Or rather, are being worshipped again in Greece:
To the astonishment of onlookers, [Doreta] Peppa also began babbling Orphic hymns, before thrusting her arms upwards into the Attic skies and proceeding, somewhat deliriously, to warble her love for the gods of Mount Olympus. But, then, for the motley group of modern pagans coalesced around the temple’s giant Corinthian columns, this was a special moment. Not since the late fourth century AD, when the newly Christian Roman state outlawed all forms of pagan worship, had a high priestess officiated on the sacred site.
For years, Orthodox clerics believed that they had defeated Greeks wishing to embrace the customs and beliefs of the ancient past. But increasingly the church, a bastion of conservatism and traditionalism, has been confronted by the spectre of polytheists making a comeback in the land of the gods. Last year, Peppa’s group, Ellinais, succeeded in gaining legal recognition as a cultural association in a country where all non-Christian religions, bar Islam and Judaism, are prohibited. As a result of the ruling, which devotees say paves the way for the Greek gods to be worshipped openly, the organisation hopes to win government approval for a temple in Athens where pagan baptisms, marriages and funerals could be performed. Taking the battle to archaeological sites deemed to be “sacred” is also part of an increasingly vociferous campaign.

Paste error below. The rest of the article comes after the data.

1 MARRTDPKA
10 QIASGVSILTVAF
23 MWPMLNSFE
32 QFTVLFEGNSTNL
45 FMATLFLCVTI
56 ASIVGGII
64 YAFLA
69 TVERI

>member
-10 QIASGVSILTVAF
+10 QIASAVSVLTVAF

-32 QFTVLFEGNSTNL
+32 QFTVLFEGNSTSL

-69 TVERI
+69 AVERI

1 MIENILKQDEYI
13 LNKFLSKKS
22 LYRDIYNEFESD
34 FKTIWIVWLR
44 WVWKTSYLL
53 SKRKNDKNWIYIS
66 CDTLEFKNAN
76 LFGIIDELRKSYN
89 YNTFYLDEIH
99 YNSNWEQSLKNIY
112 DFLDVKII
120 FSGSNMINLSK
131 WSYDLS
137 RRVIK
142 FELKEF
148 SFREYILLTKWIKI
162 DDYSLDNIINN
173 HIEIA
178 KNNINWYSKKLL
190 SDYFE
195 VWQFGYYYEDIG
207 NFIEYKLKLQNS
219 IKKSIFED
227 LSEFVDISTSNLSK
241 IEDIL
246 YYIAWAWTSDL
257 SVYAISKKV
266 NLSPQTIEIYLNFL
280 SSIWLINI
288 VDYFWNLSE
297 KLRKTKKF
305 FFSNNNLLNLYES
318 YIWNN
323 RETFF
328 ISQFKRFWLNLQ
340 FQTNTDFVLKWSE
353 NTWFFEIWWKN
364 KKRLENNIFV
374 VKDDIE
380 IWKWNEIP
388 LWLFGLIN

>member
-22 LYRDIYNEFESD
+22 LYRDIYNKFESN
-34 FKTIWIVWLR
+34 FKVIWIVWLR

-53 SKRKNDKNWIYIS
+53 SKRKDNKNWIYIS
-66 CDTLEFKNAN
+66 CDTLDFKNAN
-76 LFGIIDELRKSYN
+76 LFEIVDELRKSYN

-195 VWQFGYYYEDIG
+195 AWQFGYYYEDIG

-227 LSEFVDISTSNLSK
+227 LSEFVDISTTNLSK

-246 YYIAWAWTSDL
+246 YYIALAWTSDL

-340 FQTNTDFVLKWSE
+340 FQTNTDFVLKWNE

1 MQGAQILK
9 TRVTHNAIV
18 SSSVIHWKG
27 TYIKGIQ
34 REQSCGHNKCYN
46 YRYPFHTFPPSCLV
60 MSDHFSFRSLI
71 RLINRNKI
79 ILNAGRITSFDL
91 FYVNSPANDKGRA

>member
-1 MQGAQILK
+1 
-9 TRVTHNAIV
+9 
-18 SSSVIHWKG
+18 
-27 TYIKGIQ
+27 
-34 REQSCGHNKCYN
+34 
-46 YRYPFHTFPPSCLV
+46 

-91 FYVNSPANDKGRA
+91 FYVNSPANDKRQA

But Ellinais, whose members range from elderly academics to young professionals, is not the only sect to practise the ethnic Hellenic faith. Those who claim to “defend the genuine traditions, religion and ethos” of pre-Christians say there are at least 2,000 hard-core followers and, nationwide, more than 100,000 sympathisers. Nationalist extremists, attracted by the creed’s emphasis on Hellenic glories, are helping to boost the revival.
More at Guardian Unlimited.
This article is archived.